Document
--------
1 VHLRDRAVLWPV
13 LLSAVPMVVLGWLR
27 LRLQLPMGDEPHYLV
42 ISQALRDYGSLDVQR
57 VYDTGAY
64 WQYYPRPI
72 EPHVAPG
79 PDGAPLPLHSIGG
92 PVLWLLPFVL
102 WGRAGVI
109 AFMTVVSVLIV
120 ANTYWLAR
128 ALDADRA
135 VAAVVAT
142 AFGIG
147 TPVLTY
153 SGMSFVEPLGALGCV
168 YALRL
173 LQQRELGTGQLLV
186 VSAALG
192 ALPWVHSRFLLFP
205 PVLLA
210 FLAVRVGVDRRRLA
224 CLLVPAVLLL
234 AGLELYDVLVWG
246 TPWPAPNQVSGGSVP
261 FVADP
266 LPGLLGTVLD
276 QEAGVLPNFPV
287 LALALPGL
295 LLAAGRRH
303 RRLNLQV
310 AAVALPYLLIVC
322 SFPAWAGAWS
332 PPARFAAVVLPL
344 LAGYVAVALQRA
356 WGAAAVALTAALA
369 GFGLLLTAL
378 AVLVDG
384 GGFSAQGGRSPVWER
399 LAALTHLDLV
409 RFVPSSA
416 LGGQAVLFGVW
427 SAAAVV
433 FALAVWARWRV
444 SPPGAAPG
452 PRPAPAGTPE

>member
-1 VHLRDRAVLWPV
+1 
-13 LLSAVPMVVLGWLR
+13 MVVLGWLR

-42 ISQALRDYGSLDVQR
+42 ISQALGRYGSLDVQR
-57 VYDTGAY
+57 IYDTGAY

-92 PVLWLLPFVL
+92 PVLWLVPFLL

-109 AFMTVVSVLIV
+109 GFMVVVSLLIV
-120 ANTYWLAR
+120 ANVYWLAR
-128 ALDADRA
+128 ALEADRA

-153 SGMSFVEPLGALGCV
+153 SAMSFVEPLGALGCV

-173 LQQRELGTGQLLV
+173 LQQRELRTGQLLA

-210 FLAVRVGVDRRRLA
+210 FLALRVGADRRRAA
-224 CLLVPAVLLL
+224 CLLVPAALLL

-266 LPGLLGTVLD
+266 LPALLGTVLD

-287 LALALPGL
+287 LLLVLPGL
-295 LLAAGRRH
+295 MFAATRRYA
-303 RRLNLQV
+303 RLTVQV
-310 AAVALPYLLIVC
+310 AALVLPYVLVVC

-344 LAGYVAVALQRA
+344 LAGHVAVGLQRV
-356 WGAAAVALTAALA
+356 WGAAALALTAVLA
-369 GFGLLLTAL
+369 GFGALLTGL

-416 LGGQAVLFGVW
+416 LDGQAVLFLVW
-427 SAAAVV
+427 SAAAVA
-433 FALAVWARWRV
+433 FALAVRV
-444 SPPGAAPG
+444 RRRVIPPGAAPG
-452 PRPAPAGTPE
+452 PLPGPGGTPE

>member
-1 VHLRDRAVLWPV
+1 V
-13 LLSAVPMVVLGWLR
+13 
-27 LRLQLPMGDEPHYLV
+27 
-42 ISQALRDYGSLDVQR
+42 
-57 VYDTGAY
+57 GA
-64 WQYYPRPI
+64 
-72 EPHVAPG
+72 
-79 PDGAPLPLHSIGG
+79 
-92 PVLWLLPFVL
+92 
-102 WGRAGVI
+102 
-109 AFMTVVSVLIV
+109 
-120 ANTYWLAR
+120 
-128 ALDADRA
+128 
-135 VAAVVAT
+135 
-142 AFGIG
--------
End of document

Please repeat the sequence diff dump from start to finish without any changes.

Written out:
1 VHLRDRAVLWPV
13 LLSAVPMVVLGWLR
27 LRLQLPMGDEPHYLV
42 ISQALRDYGSLDVQR
57 VYDTGAY
64 WQYYPRPI
72 EPHVAPG
79 PDGAPLPLHSIGG
92 PVLWLLPFVL
102 WGRAGVI
109 AFMTVVSVLIV
120 ANTYWLAR
128 ALDADRA
135 VAAVVAT
142 AFGIG
147 TPVLTY
153 SGMSFVEPLGALGCV
168 YALRL
173 LQQRELGTGQLLV
186 VSAALG
192 ALPWVHSRFLLFP
205 PVLLA
210 FLAVRVGVDRRRLA
224 CLLVPAVLLL
234 AGLELYDVLVWG
246 TPWPAPNQVSGGSVP
261 FVADP
266 LPGLLGTVLD
276 QEAGVLPNFPV
287 LALALPGL
295 LLAAGRRH
303 RRLNLQV
310 AAVALPYLLIVC
322 SFPAWAGAWS
332 PPARFAAVVLPL
344 LAGYVAVALQRA
356 WGAAAVALTAALA
369 GFGLLLTAL
378 AVLVDG
384 GGFSAQGGRSPVWER
399 LAALTHLDLV
409 RFVPSSA
416 LGGQAVLFGVW
427 SAAAVV
433 FALAVWARWRV
444 SPPGAAPG
452 PRPAPAGTPE

>member
-1 VHLRDRAVLWPV
+1 
-13 LLSAVPMVVLGWLR
+13 MVVLGWLR

-42 ISQALRDYGSLDVQR
+42 ISQALGRYGSLDVQR
-57 VYDTGAY
+57 IYDTGAY

-92 PVLWLLPFVL
+92 PVLWLVPFLL

-109 AFMTVVSVLIV
+109 GFMVVVSLLIV
-120 ANTYWLAR
+120 ANVYWLAR
-128 ALDADRA
+128 ALEADRA

-153 SGMSFVEPLGALGCV
+153 SAMSFVEPLGALGCV

-173 LQQRELGTGQLLV
+173 LQQRELRTGQLLA

-210 FLAVRVGVDRRRLA
+210 FLALRVGADRRRAA
-224 CLLVPAVLLL
+224 CLLVPAALLL

-266 LPGLLGTVLD
+266 LPALLGTVLD

-287 LALALPGL
+287 LLLVLPGL
-295 LLAAGRRH
+295 MFAATRRYA
-303 RRLNLQV
+303 RLTVQV
-310 AAVALPYLLIVC
+310 AALVLPYVLVVC

-344 LAGYVAVALQRA
+344 LAGHVAVGLQRV
-356 WGAAAVALTAALA
+356 WGAAALALTAVLA
-369 GFGLLLTAL
+369 GFGALLTGL

-416 LGGQAVLFGVW
+416 LDGQAVLFLVW
-427 SAAAVV
+427 SAAAVA
-433 FALAVWARWRV
+433 FALAVRV
-444 SPPGAAPG
+444 RRRVIPPGAAPG
-452 PRPAPAGTPE
+452 PLPGPGGTPE

>member
-1 VHLRDRAVLWPV
+1 V
-13 LLSAVPMVVLGWLR
+13 
-27 LRLQLPMGDEPHYLV
+27 
-42 ISQALRDYGSLDVQR
+42 
-57 VYDTGAY
+57 GA
-64 WQYYPRPI
+64 
-72 EPHVAPG
+72 
-79 PDGAPLPLHSIGG
+79 
-92 PVLWLLPFVL
+92 
-102 WGRAGVI
+102 
-109 AFMTVVSVLIV
+109 
-120 ANTYWLAR
+120 
-128 ALDADRA
+128 
-135 VAAVVAT
+135 
-142 AFGIG